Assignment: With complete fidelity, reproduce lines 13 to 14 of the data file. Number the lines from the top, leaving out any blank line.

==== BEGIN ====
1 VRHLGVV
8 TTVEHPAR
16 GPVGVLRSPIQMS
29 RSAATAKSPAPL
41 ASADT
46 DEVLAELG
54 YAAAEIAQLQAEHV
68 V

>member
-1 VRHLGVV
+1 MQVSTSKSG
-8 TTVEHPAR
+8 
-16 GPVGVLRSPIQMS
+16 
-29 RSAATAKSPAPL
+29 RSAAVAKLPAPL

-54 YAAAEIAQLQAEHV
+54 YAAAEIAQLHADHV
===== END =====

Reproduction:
+8 
-16 GPVGVLRSPIQMS